A 'second class' spy: Muslim CSIS agent alleges discrimination, abuse
Lawsuit claims religious persecution by bosses, co-workers in 'irretrievably hostile' workplace
Canada's spy agency is being sued for racial and religious discrimination by a longtime employee who alleges that his Muslim faith marked him as a target for harassment, emotional abuse and even physical assaults.
The suit, filed in Federal Court in Ottawa last week by an intelligence analyst using the pseudonym Sameer Ebadi, claims a pattern of bullying and prejudice stretching back almost two decades that saw the man treated as a "second class citizen" within the ranks of the Canadian Security Intelligence Service.
"You know, it took me a long time to realize this, to see that, to begin with, anybody with [an] ethnic origin other than a Canadian-born one was a suspect.... Then you add faith and religion to that one, you're going one step down," Ebadi told CBC News in an exclusive interview, his voice choked with emotion. "I don't think there is anybody in terms of the class of employees lower than the [a] practicing Muslim at the service."
The statement of claim alleges that the analyst — who was recruited by CSIS at the beginning of the 2000s because of his Middle Eastern background and fluency in several languages — was subject to "discrimination, bullying, physical assaults, religious persecution and the intentional infliction of emotional and physical harm" by his fellow spies, including attacks while he prayed in the privacy of his office. And it contends that agency managers "knowingly participated" in the misconduct or "stood idly by" while it happened.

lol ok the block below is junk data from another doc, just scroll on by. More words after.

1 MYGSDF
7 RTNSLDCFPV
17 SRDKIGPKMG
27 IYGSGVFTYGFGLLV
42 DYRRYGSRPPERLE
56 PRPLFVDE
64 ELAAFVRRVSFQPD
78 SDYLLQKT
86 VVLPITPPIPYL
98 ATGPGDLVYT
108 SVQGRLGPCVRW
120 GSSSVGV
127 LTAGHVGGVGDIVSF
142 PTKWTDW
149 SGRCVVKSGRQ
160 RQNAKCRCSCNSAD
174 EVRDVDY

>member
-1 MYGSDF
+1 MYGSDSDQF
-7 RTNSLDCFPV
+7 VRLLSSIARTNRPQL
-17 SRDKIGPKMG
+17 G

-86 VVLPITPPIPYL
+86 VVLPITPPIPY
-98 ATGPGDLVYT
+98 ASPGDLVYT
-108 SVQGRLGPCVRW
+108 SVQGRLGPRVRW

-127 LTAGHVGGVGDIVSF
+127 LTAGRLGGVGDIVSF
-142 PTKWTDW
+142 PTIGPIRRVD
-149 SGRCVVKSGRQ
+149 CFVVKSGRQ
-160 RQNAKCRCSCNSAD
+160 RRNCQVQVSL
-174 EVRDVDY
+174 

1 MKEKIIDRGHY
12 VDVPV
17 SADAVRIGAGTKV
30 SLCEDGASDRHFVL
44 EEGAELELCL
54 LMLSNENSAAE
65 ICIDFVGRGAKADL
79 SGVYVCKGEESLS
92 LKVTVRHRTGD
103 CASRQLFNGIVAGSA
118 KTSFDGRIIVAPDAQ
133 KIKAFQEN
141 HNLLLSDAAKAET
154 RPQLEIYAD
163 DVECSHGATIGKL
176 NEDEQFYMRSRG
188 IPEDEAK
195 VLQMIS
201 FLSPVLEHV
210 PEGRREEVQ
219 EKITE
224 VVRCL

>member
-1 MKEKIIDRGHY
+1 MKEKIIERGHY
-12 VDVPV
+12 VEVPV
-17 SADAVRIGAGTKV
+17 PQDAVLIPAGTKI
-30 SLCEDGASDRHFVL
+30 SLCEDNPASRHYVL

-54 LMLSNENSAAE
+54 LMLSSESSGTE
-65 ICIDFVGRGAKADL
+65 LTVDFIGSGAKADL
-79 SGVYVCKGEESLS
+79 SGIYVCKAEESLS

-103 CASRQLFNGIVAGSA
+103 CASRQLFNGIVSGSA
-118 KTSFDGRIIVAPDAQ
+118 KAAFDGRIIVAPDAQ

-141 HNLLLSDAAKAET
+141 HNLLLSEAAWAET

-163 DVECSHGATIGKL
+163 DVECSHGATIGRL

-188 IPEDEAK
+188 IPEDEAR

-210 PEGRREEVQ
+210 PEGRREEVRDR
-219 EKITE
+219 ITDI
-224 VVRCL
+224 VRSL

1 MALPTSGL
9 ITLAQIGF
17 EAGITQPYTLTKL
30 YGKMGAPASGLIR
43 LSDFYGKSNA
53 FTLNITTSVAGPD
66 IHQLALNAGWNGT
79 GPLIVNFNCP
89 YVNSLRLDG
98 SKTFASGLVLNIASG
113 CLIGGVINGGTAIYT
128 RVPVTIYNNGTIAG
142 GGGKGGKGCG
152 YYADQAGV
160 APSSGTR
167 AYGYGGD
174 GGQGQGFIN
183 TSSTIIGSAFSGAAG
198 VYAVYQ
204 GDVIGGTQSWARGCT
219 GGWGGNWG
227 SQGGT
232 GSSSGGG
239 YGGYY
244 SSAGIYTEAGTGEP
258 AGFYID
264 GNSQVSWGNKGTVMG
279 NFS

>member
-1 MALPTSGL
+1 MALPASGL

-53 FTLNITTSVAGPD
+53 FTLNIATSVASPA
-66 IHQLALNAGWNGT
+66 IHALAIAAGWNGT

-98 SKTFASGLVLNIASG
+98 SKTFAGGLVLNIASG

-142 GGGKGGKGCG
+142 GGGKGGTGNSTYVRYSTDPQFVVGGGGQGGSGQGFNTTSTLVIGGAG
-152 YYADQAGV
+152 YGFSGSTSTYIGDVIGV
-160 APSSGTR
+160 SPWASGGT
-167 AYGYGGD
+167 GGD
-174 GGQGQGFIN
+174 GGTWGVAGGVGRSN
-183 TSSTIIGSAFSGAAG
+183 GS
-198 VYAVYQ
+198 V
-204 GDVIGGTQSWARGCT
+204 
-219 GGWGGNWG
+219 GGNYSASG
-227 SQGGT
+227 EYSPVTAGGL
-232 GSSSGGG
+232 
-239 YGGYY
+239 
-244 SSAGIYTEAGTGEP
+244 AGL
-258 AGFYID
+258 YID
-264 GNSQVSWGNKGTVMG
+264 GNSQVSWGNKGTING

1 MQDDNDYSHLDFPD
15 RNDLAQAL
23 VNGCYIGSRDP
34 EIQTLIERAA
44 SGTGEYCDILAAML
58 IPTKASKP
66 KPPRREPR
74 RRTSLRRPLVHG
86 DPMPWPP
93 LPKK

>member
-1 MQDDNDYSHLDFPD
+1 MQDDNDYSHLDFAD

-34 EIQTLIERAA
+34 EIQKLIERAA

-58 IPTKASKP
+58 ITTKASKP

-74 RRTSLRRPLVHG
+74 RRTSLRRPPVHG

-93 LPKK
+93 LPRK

As a result of what the suit called an "irretrievably hostile" workplace, the analyst claims he suffered extreme stress, which contributed to the breakdown of his marriage and left him with a host of psychological and medical ailments including severe anxiety, depression, hypertension and insomnia. He has been on sick leave since early 2018.
The suit seeks a total of $750,000 in damages, and further compensation for past and future loss of income. It names five CSIS employees, all also under pseudonyms, and David Vigneault, the director and public face of the spy agency. None of the allegations have been tested in court.
In an emailed statement, John Townsend, head of media relations for CSIS, declined to discuss the specifics of the claim. But he said in a statement that the agency takes any allegation of inappropriate behaviour, including harassment and discrimination, very seriously. He said the spy service has been working hard since Vigneault took over the reins in mid-2017 to make improvements to its "already robust" internal accountability measures, including a new code of conduct, town halls and a "respect campaign."
"Our employees are always encouraged to report incidents of harassment, discrimination or bullying without fear of reprisal, and all of our managers are required to act promptly on any issues brought to their attention and, if necessary, request a formal investigation," the statement said. "We make every effort to ensure that all employees feel respected and valued."